2023 journal article

Northern hardwoods seedlings respond to a complex of environmental factors when deer herbivory is limited


author keywords: Acer saccharum; Fraxinus spp.; Seedling survival; Herbivory; Group selection; Allometry
UN Sustainable Development Goal Categories
13. Climate Action (Web of Science)
15. Life on Land (Web of Science; OpenAlex)
Source: Web Of Science
Added: December 5, 2022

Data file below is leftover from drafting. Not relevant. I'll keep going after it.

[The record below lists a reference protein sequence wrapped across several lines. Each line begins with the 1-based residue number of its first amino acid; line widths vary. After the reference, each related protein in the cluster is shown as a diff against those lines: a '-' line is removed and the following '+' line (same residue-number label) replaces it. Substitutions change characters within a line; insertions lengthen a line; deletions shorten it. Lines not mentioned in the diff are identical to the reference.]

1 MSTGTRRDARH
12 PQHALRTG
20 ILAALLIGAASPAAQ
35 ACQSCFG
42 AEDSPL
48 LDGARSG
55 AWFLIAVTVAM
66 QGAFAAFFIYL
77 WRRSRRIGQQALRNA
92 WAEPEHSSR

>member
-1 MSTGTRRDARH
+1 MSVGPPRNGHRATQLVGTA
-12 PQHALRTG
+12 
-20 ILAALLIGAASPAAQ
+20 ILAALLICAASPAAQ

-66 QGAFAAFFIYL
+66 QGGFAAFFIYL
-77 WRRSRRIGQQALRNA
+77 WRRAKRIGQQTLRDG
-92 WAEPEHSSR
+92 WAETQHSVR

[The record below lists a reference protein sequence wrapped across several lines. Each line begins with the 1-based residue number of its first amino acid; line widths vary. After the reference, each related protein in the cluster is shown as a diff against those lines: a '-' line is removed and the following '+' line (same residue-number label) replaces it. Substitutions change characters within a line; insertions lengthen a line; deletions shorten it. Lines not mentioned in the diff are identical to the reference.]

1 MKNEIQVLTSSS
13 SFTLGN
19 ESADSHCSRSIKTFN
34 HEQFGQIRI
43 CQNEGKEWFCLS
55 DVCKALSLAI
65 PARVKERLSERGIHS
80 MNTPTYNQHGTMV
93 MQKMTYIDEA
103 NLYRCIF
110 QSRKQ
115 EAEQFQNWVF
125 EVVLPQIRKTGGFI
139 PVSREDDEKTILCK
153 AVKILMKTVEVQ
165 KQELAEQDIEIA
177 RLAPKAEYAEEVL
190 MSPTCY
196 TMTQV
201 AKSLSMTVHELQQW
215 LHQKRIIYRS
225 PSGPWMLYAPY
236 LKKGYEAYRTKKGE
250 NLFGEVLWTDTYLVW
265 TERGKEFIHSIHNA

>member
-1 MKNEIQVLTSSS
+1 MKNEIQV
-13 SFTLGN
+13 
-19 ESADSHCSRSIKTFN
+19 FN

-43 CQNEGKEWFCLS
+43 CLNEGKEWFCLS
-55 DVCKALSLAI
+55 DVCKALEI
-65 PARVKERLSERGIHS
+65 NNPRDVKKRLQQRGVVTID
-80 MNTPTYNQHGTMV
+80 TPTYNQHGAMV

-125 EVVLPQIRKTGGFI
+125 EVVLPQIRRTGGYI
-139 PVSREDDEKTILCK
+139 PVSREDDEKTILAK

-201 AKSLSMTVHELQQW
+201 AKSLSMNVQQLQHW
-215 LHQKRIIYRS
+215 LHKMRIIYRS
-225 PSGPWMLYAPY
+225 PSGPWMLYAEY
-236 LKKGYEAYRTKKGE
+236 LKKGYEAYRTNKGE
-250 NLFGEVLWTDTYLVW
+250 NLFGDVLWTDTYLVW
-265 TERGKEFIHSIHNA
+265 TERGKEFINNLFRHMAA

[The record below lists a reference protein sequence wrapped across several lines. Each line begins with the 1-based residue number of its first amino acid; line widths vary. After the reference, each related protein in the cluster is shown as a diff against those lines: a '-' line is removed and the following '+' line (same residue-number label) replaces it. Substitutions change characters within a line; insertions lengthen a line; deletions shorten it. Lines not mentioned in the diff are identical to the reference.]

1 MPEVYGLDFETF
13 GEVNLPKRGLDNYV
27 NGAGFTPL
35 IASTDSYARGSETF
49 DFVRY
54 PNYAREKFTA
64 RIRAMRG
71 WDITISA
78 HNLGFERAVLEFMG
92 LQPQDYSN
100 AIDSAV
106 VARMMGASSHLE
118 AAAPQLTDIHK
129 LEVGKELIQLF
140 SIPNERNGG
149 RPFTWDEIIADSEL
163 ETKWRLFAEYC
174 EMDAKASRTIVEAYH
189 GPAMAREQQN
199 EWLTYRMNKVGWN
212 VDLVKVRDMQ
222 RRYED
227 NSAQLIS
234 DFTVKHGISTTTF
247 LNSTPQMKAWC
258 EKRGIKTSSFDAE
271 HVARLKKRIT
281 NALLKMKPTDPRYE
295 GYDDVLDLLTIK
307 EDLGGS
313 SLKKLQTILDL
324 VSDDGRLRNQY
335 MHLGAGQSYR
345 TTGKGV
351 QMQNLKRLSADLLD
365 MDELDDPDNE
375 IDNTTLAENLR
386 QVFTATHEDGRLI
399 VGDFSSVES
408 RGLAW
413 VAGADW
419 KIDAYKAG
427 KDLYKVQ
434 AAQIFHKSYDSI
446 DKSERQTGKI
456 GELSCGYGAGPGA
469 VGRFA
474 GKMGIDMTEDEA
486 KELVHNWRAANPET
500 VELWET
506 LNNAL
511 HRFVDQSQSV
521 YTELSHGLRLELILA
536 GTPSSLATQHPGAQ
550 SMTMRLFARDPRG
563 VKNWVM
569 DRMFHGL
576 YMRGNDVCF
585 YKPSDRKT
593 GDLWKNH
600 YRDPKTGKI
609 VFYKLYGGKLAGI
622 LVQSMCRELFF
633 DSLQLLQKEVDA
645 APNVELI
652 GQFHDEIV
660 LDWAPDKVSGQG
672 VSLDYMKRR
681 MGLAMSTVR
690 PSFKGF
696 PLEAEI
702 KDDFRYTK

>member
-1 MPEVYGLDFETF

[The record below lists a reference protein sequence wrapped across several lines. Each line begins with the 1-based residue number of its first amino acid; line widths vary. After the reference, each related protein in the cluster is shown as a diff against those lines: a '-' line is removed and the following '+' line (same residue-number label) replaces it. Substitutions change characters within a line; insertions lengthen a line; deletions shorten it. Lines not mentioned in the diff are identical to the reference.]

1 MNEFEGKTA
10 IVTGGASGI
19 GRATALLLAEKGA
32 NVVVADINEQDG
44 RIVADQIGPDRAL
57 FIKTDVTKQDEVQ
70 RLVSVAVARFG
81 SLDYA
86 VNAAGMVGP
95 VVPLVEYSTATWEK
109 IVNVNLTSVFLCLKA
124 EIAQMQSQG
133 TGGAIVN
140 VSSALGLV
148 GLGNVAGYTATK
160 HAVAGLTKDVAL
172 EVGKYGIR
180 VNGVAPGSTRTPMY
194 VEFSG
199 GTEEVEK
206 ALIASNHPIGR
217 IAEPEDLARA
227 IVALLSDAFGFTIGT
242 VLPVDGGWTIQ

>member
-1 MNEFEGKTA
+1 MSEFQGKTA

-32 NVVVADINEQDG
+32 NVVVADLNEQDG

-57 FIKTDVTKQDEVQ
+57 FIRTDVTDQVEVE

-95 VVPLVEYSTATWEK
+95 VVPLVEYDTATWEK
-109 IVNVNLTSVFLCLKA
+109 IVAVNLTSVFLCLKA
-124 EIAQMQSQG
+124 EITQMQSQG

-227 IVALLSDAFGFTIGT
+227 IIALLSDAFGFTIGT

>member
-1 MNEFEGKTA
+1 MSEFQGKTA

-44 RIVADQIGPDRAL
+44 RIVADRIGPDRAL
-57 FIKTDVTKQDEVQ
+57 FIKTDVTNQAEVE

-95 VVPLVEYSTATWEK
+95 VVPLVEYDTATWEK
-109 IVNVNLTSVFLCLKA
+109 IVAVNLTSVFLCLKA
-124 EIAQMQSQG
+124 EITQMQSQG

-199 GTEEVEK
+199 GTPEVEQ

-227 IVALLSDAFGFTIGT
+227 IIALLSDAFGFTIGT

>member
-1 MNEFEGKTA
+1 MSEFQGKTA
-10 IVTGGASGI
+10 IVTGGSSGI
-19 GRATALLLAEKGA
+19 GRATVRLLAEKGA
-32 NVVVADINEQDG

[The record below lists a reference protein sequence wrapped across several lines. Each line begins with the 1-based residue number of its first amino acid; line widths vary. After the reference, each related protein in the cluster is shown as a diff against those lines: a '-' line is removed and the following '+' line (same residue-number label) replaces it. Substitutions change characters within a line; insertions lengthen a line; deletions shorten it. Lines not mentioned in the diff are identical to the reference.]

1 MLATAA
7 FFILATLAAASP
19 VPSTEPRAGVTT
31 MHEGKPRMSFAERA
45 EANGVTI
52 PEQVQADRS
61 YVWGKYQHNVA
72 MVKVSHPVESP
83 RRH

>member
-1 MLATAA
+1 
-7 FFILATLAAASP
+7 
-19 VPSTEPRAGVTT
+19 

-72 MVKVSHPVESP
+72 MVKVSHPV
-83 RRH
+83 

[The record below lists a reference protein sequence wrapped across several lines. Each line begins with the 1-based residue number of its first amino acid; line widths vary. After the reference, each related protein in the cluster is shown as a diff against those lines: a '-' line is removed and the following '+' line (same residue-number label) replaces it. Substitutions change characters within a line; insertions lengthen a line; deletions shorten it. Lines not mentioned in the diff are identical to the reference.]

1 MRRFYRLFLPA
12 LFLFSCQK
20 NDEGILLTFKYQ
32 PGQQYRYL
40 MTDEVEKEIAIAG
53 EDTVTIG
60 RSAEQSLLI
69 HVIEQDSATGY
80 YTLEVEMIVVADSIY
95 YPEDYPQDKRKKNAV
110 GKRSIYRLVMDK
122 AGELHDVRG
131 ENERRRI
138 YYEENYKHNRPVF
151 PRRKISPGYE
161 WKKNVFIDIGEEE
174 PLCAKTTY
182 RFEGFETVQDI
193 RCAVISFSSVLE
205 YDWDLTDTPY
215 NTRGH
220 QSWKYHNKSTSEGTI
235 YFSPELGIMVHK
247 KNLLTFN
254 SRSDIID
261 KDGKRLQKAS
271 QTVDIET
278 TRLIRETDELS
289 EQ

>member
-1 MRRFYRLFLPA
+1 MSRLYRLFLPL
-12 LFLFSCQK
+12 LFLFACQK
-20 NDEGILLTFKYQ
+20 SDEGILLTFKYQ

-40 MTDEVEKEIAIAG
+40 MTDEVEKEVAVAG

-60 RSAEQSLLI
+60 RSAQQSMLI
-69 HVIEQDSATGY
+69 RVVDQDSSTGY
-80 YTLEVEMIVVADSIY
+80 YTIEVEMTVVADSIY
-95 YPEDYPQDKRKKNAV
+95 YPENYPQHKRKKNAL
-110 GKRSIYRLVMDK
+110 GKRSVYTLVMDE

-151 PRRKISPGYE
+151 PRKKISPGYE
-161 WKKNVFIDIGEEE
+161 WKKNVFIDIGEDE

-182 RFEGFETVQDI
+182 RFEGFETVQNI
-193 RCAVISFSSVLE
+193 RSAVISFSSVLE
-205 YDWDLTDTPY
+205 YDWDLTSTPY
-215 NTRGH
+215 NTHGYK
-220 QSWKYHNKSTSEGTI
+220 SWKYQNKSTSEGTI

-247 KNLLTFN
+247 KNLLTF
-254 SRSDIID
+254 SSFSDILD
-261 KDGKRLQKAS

Deer herbivory has a reputation for suppressing tree seedling development in Northern hardwood forests. We examined survival and growth of sugar maple (Acer saccharum) and ash (Fraxinus spp.) seedlings in a controlled factorial experiment with differing light conditions and levels of deer access in a Northern hardwoods forest in Wisconsin, USA. Measurements were made in ∼380 m3 harvest gaps, in transition zones adjacent to gaps, and under closed canopy conditions, both inside and outside of deer exclosures. Browse incidence was initially greater in unfenced treatments, but a general decline through time eliminated this difference. Seven-year survival of both species groups was correlated positively with initial root collar diameter (RCD) and was greater in transition zones. Ash seedling survival was greater in plots with greater overall seedling aggregate height. Soils were primarily differentiated by available nitrogen, which positively influenced height growth of sugar maple in transition zones but did not influence ash growth. Although sugar maple height growth was correlated positively with initial RCD, greater initial height reduced growth rates, both as a simple effect (sugar maple) and in combination with initial RCD (ash). Ash growth correlated negatively with seedling aggregate height in gaps but was unaffected in transition or canopy zones. Allometric coefficients of RCD:height indicated some influence of deer herbivory which was not detected in other analyses. Coefficient values trended downward from year 2 to year 9, but wide confidence intervals limit the value of this metric as an indicator of seedling community resilience with regard to deer.